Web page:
D.C. Council salaries are second-highest among big U.S. cities

By Tim Craig
Washington Post Staff Writer
Wednesday, February 2, 2011; 11:52 PM

D.C. Council members are the second-highest-paid big-city legislators in the nation and spend more on staff and other expenses per capita than their counterparts across the country, according to a report by the Pew Charitable Trust.

The study, by the Pew's Philadelphia Research Initiative, spent several months compiling data from governments in 15 major cities: Baltimore, Boston, Chicago, Dallas, Detroit, Houston, Los Angeles, New York, Philadelphia, Phoenix, Pittsburgh, San Antonio, San Diego, San Jose and the District.

For years, the six-figure salaries of D.C. Council members have been a point of contention because the positions are considered part-time and members are allowed to hold other jobs. But the Pew report, released Wednesday, is likely to renew the debate about whether council members earn their salaries: $125,583 for 12 regular members and $190,000 for Chairman Kwame R. Brown (D), $10,000 less than the mayor receives.

For the comparison with other city councils, Pew averaged the D.C. Council chairman's and other members' salaries and came up with a figure of $130,538.

The District trailed only Los Angeles, where the average council salary was $178,789, and council members in Los Angeles are considered full-time and do not hold other jobs, according to the report. New York, with a part-time council, ranked third, at $121,725.

Several D.C. Council members strongly defended their salaries, saying it is misleading to group them with council members in other cities. As the report noted, D.C. Council members say, they are both state and city legislators, which makes their jobs well worth the money.

"No other city in the country confronts the kinds of issues confronted by ours," said council member David A. Catania (I-At Large). "It's frankly absurd to compare us to other cities. Cities don't organize prison systems. Cities don't organize mental health systems. . . . Cities don't have oversight over electricity regulation. . . . We are a state, county and city all under one roof."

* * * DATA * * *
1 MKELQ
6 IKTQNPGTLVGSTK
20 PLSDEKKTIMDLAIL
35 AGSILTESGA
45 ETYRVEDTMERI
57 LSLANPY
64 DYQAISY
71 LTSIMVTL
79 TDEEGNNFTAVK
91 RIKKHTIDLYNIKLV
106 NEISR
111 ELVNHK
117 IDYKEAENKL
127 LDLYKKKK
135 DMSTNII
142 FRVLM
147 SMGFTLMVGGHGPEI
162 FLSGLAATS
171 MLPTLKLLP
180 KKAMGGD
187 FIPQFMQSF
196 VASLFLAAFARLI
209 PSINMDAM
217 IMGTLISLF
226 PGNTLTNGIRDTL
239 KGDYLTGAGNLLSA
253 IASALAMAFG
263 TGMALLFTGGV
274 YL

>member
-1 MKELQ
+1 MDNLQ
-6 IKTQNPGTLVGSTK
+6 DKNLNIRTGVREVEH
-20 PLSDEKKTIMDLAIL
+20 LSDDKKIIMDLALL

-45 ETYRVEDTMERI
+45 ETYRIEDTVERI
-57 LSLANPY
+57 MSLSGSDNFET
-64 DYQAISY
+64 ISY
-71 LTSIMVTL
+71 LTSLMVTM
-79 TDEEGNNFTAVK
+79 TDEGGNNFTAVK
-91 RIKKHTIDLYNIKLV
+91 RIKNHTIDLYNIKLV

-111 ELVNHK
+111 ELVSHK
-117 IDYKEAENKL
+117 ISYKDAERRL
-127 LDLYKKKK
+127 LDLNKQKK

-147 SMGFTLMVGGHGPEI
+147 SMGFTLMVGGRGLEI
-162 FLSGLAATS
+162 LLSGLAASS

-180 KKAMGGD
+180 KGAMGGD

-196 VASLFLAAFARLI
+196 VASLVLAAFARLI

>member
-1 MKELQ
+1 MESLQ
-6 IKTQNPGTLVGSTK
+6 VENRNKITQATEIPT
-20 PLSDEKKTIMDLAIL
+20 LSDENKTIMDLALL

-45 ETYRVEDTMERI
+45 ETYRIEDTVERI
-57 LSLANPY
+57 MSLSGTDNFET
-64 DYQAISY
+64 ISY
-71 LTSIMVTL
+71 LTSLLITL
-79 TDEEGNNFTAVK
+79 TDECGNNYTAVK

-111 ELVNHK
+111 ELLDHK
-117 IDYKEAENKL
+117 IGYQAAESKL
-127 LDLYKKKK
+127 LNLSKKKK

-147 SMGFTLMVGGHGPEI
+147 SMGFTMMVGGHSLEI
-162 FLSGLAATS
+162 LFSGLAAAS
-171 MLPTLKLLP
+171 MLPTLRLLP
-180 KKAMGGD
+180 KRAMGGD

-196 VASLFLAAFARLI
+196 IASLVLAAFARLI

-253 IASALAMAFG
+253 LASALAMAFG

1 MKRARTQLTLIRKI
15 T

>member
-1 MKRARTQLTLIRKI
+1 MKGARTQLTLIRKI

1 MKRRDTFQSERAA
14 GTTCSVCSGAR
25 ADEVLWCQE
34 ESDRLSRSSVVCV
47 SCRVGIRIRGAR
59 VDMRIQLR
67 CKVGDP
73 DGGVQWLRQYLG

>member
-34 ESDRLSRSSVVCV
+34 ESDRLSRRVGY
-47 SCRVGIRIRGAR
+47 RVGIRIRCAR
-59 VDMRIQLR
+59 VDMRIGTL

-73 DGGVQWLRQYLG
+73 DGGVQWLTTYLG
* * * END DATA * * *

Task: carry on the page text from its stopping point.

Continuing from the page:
Council member Marion Barry (D-Ward 8) was even more emphatic.

"We deserve more, quite frankly," Barry said. "This government is the most unique government of any government in the world. . . . We put in 40 or 50 hours a week in addition to constituent service. I think we are really underpaid."

But Brown appeared uncomfortable with the issue. When asked about council members' salaries, Brown, starting to walk away, said, "I voted no."

In 2006, the council voted to raise regular members' salaries to $115,000, a $22,000 increase. Brown opposed the measure, along with Kathy Patterson (D-Ward 3) and Carol Schwartz (R-At Large), both of whom have left the council.

"There was a vote on that before, and I voted no," Brown repeated as he continued to walk away.

Since that pay increase took effect in 2007, council members' annual salaries have risen to more than $125,000 because of annual cost-of-living adjustments of between 3 percent and 5 percent. The council has forsaken salary increases for fiscal 2010 and 2011 because of major spending cuts. Along with other city employees, council members will also take four unpaid furlough days this year to help the city close a projected $400 million budget shortfall.

The Pew report also concluded that the D.C. Council costs taxpayers more per capita than the governing bodies of the other cities examined, a distinction that might be connected to its responsibility for overseeing some functions generally performed by states.

The council, with 198 employees, has a combined budget of $19 million for this fiscal year, including funding of individual members' offices and staffs. The councils in New York and Chicago have bigger staffs, but Pew concluded that the D.C. Council has far more employees per capita than governing bodies in all the other cities. The District has 3,029 residents for every council member and employee, fewer than half as many as Chicago, according to the report.

Pew also looked at council spending relative to city population and found that the D.C. Council spends more than three times as much per capita as Philadelphia, which ranked second. Still, because the District's $6.1 billion general fund budget exceeds those of many other cities, the council's share of overall city spending trails the percentages of its counterparts in all but Houston, Boston and New York.

"There is not a single right way to look at costs. You can look at it from a variety of perspectives," said Thomas Ginsberg, project manager of the Philadelphia Research Initiative. "But no one other city in this study is also a national capital. That does have an effect on this, on some level."

D.C. Council members receive $429,000 each to staff their offices. Committee chairmen - including all but one new member, Sekou Biddle (D-At Large) - also receive about $400,000 more a year to pay committee staff.

The Pew report found that eight of the 15 city councils surveyed had to reduce their budgets between fiscal 2008 and fiscal 2011 because of the recession. But the D.C. Council's budget grew by 11 percent during that period, the highest percentage of any of the cities.

Council member Jack Evans (D-Ward 2), one of the most fiscally conservative members, said he is not troubled by the council's spending given the demands it faces.

"We could use more staff, not less," said Evans, who noted that he has eight staff members in his office. "We get an enormous number of calls into my office."

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